INCHEON, South Korea (AP) — Move over pot stickers, here comes another Asian dumpling.
South Korea’s largest food company is making a multimillion-dollar bet on “mandu,” developing its own machines to automate the normally labor-intensive production of the Korean dumpling and building factories around the world.
“It will be the next kimchi,” predicted Cho Gun Ae, a senior researcher at CJ CheilJedang Corp. who has spent more than 20 years researching dumpling recipes and production.
The nearly 4-year-old effort is an example of how technology is transforming the food industry, in this case making over the image of frozen dumplings as a cheap and unhealthy product made by small companies. Automation made the quality, the look and the size of each bite-size dumpling consistent and significantly improved productivity, Cho said.
Most Read Business Stories
- 5 takeaways from Seattle’s red-hot 2021 housing market, and the year's priciest sales
- Chaos at Sea-Tac Airport still a risk despite 5G wireless deal
- Fred Meyer, QFC workers struggle in Washington to make ends meet, new report shows
- FAA clears most big jets to land at Sea-Tac Airport; regional planes are not cleared of 5G risk
- Starbucks nixes vaccine mandate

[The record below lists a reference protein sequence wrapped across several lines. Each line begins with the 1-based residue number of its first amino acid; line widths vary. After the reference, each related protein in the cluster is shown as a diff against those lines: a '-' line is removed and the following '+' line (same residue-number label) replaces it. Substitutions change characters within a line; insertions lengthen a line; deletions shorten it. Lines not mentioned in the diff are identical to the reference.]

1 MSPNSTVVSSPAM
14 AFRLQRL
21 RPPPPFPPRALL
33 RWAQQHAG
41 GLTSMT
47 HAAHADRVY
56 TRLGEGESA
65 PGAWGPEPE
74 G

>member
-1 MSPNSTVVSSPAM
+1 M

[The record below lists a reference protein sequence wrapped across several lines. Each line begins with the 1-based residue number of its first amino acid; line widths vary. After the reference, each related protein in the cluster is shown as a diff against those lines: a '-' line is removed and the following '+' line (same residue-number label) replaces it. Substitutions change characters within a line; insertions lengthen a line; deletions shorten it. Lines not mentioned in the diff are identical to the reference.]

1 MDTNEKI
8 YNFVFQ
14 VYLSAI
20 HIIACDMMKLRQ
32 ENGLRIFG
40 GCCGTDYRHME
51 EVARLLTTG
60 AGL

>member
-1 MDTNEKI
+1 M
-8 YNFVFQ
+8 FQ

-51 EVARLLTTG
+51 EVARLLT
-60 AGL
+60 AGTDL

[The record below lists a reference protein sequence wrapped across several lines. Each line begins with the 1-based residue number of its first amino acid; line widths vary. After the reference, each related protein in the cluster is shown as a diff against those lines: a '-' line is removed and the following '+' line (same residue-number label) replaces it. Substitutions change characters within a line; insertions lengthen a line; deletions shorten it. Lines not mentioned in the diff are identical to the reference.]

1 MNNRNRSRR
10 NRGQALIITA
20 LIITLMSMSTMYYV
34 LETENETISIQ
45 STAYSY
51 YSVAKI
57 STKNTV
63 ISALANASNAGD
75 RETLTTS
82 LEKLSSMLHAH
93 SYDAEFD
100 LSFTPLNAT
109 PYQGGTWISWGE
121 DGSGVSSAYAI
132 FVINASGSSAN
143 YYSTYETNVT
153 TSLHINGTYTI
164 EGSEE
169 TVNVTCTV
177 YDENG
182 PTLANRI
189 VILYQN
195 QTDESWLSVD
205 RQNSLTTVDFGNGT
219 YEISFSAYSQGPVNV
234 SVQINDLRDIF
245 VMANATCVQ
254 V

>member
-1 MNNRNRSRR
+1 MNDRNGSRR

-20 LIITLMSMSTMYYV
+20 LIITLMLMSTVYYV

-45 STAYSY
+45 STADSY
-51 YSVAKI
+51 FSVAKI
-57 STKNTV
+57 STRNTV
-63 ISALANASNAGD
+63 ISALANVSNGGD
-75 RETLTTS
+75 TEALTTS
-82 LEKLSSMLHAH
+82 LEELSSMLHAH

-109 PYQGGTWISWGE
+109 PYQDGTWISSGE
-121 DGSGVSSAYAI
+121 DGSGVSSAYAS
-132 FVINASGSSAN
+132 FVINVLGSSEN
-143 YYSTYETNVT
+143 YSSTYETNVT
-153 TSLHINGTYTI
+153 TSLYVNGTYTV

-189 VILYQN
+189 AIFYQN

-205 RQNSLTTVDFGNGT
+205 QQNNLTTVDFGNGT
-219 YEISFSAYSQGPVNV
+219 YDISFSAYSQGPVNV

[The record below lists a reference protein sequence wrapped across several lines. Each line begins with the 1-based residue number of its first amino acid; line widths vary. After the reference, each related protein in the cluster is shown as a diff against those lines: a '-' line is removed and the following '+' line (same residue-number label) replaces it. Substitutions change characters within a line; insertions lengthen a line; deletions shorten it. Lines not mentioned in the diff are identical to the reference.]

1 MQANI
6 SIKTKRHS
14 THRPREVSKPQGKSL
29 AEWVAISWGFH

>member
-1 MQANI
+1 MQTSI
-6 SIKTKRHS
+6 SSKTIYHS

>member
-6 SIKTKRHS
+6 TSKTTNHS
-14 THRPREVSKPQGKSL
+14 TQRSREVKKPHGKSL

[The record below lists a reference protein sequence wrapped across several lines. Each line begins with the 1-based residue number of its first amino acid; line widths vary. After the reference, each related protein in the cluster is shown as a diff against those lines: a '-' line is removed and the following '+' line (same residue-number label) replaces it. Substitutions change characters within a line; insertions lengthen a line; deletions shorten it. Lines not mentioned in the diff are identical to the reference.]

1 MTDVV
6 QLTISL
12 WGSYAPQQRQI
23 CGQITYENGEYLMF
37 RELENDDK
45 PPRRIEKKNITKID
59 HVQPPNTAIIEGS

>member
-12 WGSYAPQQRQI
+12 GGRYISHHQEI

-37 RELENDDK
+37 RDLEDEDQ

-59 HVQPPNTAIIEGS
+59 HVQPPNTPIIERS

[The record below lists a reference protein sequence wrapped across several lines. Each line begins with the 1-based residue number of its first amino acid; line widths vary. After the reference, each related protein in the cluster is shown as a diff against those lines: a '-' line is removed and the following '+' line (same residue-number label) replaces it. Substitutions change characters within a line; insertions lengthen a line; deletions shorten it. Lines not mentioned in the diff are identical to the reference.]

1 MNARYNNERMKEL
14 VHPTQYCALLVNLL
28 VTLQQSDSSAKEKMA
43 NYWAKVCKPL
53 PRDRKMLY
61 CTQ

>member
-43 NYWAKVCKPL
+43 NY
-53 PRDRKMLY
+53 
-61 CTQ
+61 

CJ recently opened a factory in New Jersey, its third in the U.S., and has expanded production lines in China and snapped up local companies in Vietnam and Russia so it can churn out more of its Bibigo-brand frozen dumplings.
Few workers could be seen on a recent visit to a CJ factory in South Korea. One picked out defective onions and cabbages from a conveyor belt where machines washed the vegetables with water and chopped them into cubes in seconds. At another conveyor belt, two workers picked out defective chives, while another checked the machines to make sure they were running smoothly.
A series of machines cut the dough into identically sized circles, dropped a dollop of filling inside and closed the dumpling into a crescent shape, onto which another machine put a frill-shaped pattern. Lines of dumplings streamed out on conveyor belts, like a production line of miniature cars. The facility in Incheon, outside of Seoul, produces 100 tons of dumplings a day.
One challenge was designing the machines that make the pattern on the dumplings. Instead of using machines made in Japan for its popular “gyoza” dumplings, CJ developed a new machine for mandu.
Last year, U.S. sales of CJ’s Bibigo dumplings surged 70 percent to 175 billion won ($156 million).
Tess Sarosdy of San Antonio, Texas, who reviews ready-made foods on her blog “I Am Tired of Cooking,” praised the mandu for being easy to heat and serve.
“American consumers are more familiar with pot stickers and not the Bibigo-style of dumpling,” she said in an email interview. “My daughter loves them.”
Moon Jung-hoon, a food business professor at Seoul National University, is upbeat about CJ’s dumpling business.
“Its targets are Chinese, Chinese people outside China and others around the world who are familiar with Chinese dim sum,” he said.
Globally, the company aims to triple its dumpling sales to 1 trillion won ($929 million) by 2020, mostly to Koreans, Americans, Chinese and Russians.
It would be an unusual feat at a time when mainstay South Korean exports, such as autos and ships, are struggling to grow and companies are reluctant to expand investment.